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Optom Vis Sci. 1994 May;71(5):339-45.

Amplitude of accommodation for different head positions and different directions of eye gaze.

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Centre of Eye Research, School of Optometry, Queensland University of Technology, Brisbane, Australia.


One of the theories of the mechanism of presbyopia is the Hess-Gullstrand theory. This theory predicts that amplitude of accommodation should increase in downgaze because of movement of the lens under the influence of gravity, and that this should be more marked for older than for younger subjects. We assessed this theory by measuring the effect of direction of eye gaze and head posture on amplitude of accommodation for two age groups. Farpoints, nearpoints, and amplitude of accommodation were determined for two subject groups, a young group aged 18 to 25 years and an older group aged 35 to 45 years. Small but significant shifts of nearpoints toward the eye were observed when head position or eye gaze was shifted from above to below the horizontal, for the younger observers only (the maximum mean difference between conditions was 1.1 D, compared with a mean accommodation level of 9.8 D for this young group). Previous studies by others found changes in the same direction for eye gaze and head position, respectively, but our changes were much smaller. We do not believe that particular care is needed in selection of head position and eye gaze during clinical measurements of the amplitude of accommodation. Because the shift of the nearpoint was noted only for the younger group, this study does not support the Hess-Gullstrand theory of presbyopia.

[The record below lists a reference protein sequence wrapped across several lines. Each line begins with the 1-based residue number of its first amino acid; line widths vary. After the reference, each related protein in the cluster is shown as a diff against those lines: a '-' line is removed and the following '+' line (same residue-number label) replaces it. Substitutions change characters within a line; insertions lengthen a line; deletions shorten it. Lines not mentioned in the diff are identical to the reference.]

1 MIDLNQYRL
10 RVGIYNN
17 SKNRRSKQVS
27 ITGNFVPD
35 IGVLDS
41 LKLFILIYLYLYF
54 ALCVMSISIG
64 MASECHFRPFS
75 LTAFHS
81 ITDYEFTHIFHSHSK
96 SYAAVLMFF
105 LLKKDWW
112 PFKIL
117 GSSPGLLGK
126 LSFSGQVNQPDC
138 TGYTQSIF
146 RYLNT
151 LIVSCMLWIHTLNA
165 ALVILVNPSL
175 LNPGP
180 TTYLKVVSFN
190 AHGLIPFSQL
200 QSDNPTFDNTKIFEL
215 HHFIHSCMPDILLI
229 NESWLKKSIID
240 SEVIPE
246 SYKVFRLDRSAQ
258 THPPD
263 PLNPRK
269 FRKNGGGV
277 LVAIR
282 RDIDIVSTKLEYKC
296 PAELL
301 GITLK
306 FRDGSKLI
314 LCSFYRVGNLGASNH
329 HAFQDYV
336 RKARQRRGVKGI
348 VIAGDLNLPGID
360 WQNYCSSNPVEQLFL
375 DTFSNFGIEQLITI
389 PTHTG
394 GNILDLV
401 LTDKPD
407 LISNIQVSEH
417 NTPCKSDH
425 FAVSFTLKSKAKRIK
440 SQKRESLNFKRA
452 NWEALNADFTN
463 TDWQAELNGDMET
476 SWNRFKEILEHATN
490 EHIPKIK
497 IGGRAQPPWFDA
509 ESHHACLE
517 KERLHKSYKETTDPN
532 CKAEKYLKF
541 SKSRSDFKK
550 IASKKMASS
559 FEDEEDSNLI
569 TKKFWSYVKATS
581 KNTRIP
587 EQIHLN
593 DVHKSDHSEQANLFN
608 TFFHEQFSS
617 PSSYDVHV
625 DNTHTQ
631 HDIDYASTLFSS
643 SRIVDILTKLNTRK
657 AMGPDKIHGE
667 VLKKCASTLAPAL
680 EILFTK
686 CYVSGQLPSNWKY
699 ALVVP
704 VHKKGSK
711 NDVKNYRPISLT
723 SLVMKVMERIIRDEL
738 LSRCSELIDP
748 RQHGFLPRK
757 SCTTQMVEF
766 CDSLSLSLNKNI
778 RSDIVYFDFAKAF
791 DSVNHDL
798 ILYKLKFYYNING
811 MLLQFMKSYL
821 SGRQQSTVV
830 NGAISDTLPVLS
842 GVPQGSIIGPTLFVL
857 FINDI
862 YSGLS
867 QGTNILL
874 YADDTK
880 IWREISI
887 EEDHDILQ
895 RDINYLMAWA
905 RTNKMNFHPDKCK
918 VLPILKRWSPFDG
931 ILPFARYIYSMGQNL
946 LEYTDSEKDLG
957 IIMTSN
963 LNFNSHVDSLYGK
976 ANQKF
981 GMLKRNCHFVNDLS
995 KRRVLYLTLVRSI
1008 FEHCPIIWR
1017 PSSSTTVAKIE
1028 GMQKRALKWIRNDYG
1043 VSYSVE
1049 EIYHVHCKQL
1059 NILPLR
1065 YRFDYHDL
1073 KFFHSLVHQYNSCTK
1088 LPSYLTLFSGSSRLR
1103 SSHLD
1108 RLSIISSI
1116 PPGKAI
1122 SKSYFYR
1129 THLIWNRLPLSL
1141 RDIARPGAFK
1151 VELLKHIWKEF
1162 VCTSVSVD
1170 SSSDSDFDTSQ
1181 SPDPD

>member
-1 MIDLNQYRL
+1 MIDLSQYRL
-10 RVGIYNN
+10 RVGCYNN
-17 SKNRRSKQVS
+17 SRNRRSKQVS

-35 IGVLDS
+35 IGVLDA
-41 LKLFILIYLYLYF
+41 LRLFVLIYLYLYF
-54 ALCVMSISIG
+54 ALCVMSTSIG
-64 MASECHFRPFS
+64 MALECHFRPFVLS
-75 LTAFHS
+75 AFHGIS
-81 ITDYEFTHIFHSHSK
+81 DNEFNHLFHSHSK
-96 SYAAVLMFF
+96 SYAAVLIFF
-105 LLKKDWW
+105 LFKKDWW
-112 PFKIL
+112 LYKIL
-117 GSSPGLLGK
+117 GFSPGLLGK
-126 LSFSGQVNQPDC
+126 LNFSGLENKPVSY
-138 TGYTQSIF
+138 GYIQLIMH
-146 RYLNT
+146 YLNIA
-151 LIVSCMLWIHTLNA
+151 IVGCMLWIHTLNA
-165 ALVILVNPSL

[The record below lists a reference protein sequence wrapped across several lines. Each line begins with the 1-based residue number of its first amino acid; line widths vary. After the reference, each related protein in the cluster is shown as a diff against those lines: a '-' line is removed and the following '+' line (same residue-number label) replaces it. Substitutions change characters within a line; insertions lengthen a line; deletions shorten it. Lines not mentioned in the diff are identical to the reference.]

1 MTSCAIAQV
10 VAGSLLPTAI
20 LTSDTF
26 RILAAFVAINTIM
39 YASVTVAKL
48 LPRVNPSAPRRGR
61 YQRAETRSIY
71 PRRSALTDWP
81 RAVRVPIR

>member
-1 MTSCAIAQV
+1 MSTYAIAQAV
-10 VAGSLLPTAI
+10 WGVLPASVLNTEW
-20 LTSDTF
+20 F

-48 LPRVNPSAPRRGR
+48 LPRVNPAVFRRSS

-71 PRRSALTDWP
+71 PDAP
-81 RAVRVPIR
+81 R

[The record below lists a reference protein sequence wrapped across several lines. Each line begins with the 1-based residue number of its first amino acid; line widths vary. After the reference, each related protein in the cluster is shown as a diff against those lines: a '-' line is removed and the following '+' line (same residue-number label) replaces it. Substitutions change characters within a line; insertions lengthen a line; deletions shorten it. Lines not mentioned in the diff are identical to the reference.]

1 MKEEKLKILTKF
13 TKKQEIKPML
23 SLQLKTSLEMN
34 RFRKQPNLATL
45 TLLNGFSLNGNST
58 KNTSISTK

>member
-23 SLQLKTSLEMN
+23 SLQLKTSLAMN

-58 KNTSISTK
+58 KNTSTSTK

[Indexed for MEDLINE]

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